Senate maneuvers push Jackson toward final Supreme Court confirmation

WASHINGTON — The U.S. Senate Judiciary Committee deadlocked Monday on the question of whether to recommend Judge Ketanji Brown Jackson to the Supreme Court.

But an evening procedural vote moved Jackson toward final confirmation with assistance from three Republicans, all but guaranteeing that she will become the first Black woman to serve on the nation’s highest court.

Every Senate Democrat plus Republicans Susan Collins of Maine, Lisa Murkowski of Alaska and Mitt Romney of Utah supported discharging Jackson’s nomination from the Judiciary Committee meeting. That floor vote became necessary after the committee vote on whether to recommend Jackson for confirmation ended in a party-line 11-11 tie.

The committee meeting began with each member speaking about why he or she would or would not support Jackson. Georgia U.S. Sen. Jon Ossoff said he had taken the assignment seriously and with an open mind but ultimately decided she was worthy of his support.

“Judge Jackson is poised now to make American history and to demonstrate to our fellow Americans and to the world what this country stands for at its very best,” Ossoff said. “She has earned the respect of the nation through her exemplary conduct throughout this process. She will be a superb addition to the U.S. Supreme Court, and I look forward to enthusiastically voting to move her to the floor today and supporting her on the floor.”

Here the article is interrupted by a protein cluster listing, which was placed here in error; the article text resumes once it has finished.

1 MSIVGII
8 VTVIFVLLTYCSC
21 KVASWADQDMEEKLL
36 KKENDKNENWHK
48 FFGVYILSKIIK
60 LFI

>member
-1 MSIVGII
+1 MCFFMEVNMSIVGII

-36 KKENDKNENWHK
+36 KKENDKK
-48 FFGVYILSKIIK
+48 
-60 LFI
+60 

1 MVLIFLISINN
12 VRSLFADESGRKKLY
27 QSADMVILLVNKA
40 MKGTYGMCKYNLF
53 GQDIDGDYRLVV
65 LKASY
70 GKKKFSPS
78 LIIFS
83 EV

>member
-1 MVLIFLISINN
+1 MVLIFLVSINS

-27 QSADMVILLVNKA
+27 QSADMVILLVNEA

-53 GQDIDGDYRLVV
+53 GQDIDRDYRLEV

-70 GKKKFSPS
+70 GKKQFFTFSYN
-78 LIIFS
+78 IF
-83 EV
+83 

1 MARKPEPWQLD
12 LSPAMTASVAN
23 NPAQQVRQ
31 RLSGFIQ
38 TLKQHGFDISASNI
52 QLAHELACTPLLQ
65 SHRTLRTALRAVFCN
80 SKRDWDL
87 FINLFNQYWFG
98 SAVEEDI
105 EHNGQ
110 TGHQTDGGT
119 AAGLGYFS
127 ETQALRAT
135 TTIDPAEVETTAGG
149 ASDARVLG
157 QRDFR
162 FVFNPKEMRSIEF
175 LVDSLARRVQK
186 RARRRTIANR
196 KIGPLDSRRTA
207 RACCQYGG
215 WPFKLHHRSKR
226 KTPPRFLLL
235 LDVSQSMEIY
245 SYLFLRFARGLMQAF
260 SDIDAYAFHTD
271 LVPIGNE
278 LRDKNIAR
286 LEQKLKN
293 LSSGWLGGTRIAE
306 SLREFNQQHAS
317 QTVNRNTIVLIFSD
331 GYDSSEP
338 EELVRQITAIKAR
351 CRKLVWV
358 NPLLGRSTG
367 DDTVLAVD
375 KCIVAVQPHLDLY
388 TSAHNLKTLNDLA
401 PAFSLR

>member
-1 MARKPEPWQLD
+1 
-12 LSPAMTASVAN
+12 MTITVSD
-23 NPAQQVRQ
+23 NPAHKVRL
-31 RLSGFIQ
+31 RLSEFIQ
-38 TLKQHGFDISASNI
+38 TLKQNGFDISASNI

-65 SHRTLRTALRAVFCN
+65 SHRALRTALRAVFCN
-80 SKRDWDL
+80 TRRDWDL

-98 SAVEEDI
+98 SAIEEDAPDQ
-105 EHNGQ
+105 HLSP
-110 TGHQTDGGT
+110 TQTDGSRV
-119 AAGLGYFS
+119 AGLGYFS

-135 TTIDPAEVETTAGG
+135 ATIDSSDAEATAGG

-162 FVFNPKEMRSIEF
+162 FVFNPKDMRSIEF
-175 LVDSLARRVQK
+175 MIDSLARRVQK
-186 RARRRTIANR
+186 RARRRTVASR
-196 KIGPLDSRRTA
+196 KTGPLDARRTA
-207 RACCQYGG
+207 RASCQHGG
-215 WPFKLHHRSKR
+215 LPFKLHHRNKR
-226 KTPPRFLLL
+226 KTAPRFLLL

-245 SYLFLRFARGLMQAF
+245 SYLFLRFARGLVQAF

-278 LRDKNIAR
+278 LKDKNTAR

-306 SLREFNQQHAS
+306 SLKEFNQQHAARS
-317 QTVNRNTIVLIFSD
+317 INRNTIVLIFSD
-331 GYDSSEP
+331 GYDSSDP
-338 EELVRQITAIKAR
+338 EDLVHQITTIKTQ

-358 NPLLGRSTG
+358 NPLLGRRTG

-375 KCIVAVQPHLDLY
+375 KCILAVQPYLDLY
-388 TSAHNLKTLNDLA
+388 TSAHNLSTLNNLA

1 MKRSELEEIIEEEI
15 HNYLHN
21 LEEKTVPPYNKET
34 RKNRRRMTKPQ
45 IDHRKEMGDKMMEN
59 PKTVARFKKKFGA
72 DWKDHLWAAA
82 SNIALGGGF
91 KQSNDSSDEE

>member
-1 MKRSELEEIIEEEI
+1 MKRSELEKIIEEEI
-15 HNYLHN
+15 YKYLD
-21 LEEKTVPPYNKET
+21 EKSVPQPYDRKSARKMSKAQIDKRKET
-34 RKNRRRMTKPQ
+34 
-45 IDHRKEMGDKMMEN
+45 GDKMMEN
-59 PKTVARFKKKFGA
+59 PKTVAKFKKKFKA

The Judiciary Committee took a long recess and the vote was delayed until the late afternoon to allow time for one member, Democratic U.S. Sen. Alex Padilla of California, to arrive in Washington after experiencing travel issues. Judiciary Chairman Dick Durbin said a Supreme Court nomination was too important of a task to take a vote without everyone.

“This is not a run-of-the-mill, ordinary vote,” said Durbin, a Democrat from Illinois. “This is an important one that everyone here has thought through very seriously and we should take very seriously.”

Within hours of the committee vote, Senate Leader Chuck Schumer took to the Senate floor to talk about why the later procedural vote was needed to move Jackson’s nomination along. Another procedural vote, a motion to proceed to a final decision on Jackson, was scheduled for Tuesday morning.

“This is a joyous and history-making moment for the Senate,” Schumer, a New York Democrat, said Monday evening. “A historic one: One-hundred-fifteen individuals have come before this chamber for consideration to the highest court in the land, but none — none — were like Judge Jackson.”